Obama gets his way on gay troops and nuclear treaty

Lawrence Conway
Thursday 23 December 2010 01:00
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Barack Obama had double cause for cheer as he celebrated a burst of accomplishment which included the Senate ratification of a nuclear-arms treaty with Russia and congressional repeal of the ban on gays serving openly in the military.

As someone in the audience yelled "Thank you, Mr President!" Barack Obama yesterday put his signature to a new law to sweep aside all restrictions on gays and lesbians serving in the US military.

Looking up briefly from a desk at the auditorium of the Interior Department, he beamed and said: "I couldn't be prouder."

The signing represented a big victory for the President, who had made repealing the 17-year-old "don't ask, don't tell" policy a central pledge of his 2008 campaign.

It was a historic moment for gay and lesbian rights in America - as many as 14,000 men and women were ejected from the military under that policy.

"I say to all Americans, gay or straight, who want nothing more than to defend this country in uniform, your country needs you, your country wants you, and we will be honoured to welcome you into the ranks of the finest military the world has ever known," Obama said.

The barracks doors will not be thrown open immediately; it could take months to prepare to implement the new law. But Mr Obama promised to avoid delay. "No longer will tens of thousands of Americans in uniform be asked to live a lie, or look over their shoulder in order to serve the country that they love," he said.

A second boost for the president was delivered after the ratification of a much-delayed nuclear arms treaty with Russia. Obama said it was the most important such deal in almost 20 years.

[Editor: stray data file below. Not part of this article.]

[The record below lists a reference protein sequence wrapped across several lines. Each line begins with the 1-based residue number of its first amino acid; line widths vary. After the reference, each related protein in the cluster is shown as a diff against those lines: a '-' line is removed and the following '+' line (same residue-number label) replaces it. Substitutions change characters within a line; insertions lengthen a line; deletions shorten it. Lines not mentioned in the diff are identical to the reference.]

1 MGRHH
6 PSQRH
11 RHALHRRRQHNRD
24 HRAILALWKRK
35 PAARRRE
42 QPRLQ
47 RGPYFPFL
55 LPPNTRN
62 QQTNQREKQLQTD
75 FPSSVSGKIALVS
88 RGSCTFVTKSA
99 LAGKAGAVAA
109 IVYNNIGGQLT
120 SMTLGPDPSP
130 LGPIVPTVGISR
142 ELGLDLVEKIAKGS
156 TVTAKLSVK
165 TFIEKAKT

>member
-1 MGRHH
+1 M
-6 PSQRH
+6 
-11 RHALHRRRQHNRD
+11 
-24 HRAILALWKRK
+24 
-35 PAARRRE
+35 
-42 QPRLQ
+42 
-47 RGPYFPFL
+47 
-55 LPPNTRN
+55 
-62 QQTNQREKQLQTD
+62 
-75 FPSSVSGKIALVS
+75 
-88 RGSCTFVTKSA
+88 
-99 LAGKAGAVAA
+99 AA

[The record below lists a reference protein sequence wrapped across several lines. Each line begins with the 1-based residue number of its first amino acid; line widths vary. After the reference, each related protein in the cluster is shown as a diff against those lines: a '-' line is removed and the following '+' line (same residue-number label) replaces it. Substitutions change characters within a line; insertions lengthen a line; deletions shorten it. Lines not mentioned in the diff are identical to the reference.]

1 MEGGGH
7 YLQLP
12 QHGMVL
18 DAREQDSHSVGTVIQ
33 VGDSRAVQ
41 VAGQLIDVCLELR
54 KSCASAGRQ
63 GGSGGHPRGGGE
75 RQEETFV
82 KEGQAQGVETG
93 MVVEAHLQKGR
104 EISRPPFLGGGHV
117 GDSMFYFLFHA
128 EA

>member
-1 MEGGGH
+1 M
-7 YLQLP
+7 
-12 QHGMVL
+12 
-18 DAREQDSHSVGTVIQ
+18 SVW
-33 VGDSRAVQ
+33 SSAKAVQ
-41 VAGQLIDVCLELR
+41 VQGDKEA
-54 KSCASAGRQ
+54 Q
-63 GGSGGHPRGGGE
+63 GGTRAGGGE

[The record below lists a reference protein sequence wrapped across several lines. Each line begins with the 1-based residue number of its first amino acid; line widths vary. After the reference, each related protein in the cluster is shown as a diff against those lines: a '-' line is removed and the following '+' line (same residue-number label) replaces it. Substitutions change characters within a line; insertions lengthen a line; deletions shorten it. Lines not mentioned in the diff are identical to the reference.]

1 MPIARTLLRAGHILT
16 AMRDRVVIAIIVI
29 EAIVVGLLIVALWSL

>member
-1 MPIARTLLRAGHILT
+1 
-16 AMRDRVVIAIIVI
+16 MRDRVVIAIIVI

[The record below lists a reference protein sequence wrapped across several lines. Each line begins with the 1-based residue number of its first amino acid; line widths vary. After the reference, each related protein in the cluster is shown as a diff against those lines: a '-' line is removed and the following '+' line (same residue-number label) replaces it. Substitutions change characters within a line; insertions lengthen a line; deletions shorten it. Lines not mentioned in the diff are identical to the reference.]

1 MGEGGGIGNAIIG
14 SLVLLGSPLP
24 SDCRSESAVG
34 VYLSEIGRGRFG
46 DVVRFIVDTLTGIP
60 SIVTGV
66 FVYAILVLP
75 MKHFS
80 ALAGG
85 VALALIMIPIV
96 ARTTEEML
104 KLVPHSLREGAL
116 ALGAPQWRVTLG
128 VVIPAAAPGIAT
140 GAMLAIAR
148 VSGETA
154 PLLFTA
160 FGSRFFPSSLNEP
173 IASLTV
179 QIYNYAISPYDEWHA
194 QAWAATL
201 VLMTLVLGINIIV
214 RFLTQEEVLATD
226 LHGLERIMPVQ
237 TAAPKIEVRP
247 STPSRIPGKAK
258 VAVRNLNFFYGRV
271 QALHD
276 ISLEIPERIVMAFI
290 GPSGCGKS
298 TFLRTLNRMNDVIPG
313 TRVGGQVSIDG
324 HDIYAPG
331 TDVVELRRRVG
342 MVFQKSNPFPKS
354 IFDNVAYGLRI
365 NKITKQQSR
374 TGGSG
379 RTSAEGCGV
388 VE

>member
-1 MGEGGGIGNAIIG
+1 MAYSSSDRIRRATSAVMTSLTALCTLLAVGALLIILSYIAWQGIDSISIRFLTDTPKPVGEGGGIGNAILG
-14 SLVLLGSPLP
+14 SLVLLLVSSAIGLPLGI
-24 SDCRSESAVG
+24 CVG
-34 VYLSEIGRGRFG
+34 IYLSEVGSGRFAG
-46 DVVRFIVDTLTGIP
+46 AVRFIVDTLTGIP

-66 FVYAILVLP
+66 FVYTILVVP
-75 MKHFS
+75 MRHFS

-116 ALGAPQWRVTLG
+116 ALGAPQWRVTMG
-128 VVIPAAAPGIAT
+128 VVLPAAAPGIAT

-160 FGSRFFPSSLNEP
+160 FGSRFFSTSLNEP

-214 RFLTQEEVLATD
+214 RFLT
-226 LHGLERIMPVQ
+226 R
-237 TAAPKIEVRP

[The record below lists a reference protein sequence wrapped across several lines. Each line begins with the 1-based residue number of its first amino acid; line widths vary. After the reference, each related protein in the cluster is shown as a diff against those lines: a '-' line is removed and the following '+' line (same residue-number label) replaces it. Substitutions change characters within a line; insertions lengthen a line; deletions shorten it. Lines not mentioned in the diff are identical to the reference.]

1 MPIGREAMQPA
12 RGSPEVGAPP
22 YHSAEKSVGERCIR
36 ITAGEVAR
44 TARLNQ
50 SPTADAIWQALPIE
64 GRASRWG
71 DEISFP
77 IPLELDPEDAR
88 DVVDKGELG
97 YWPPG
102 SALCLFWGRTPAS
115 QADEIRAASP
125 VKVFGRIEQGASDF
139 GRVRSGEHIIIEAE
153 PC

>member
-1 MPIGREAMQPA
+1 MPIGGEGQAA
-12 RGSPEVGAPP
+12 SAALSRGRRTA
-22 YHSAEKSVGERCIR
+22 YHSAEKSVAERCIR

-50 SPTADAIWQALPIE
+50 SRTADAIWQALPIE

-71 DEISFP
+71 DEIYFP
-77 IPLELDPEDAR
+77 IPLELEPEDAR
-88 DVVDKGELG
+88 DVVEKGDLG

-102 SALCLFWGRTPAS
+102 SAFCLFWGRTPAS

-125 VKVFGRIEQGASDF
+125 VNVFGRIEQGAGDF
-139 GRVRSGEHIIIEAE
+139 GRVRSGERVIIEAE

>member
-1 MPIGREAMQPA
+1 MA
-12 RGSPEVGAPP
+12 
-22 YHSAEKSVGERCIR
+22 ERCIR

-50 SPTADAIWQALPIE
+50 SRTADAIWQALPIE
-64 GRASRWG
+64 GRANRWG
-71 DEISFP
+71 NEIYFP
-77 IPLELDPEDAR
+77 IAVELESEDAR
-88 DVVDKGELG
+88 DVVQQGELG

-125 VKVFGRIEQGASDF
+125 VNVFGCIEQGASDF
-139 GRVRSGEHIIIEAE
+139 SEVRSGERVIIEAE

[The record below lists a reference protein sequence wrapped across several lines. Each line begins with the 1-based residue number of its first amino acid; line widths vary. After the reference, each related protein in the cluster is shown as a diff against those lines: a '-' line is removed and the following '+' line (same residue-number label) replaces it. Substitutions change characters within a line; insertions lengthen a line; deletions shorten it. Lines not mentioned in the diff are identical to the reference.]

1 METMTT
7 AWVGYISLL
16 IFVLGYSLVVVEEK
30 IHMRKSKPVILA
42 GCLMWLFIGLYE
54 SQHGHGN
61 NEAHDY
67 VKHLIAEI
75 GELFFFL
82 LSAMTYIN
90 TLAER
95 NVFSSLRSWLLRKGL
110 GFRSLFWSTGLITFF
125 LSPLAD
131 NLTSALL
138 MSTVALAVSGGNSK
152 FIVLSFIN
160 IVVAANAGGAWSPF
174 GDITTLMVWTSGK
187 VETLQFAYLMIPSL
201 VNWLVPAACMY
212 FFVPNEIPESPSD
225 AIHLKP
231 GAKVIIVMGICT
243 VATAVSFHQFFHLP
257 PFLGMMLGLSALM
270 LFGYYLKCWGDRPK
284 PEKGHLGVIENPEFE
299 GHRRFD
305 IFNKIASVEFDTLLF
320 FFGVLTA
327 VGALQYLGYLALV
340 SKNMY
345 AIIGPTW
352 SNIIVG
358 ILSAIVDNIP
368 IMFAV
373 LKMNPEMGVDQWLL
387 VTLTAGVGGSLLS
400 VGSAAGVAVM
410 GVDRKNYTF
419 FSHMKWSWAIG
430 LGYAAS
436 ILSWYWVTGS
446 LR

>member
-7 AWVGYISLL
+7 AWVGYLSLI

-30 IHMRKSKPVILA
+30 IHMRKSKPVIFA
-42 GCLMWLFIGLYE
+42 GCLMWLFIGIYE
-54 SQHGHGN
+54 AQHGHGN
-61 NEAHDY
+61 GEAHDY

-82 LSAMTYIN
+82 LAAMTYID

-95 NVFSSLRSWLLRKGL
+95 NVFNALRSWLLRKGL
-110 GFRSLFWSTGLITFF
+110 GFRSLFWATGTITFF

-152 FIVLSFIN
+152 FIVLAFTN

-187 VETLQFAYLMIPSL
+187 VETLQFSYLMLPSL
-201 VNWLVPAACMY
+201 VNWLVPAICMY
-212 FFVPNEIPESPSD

The New Start treaty, which should pave the way for new cuts in American and Russian nuclear arsenals, was passed by a vote of 71 to 26 after months of wrangling in the Senate.

It will replace its lapsed predecessor, Start (Strategic Arms Reduction Treaty), which was signed by Obama and his Russian counterpart, President Dmitry Medvedev, in April 2010.

Under the deal, Russia and the US will cut deployed nuclear warheads by 30 per cent.

"This is the most significant arms control agreement in nearly two decades and it will make us safer and reduce our nuclear arsenals along with Russia," Obama said.

Despite lengthy protests from a number of congressional Republicans, 13 Republican Senators voted with the Democrats during Wednesday's vote.

Top Republicans, including Minority Leader Mitch McConnell, John McCain and Jon Kyl, had opposed ratification of the treaty.

Mr Obama said the vote also showed that the US political process was not doomed to what he called "endless gridlock".

"The strong bi-partisan vote in the Senate sends a powerful signal to the world that Republicans and Democrats stand together on behalf of our security," he said from the White House.

The treaty must still pass Russia's parliament, a move expected next spring. But correspondents say the ratification will be seen as a foreign policy success for Mr Obama.

After the vote, Secretary of State Hillary Clinton said in a statement: "A responsible partnership between the world's two largest nuclear powers that limits our nuclear arsenals while maintaining strategic stability is imperative to promoting global security."

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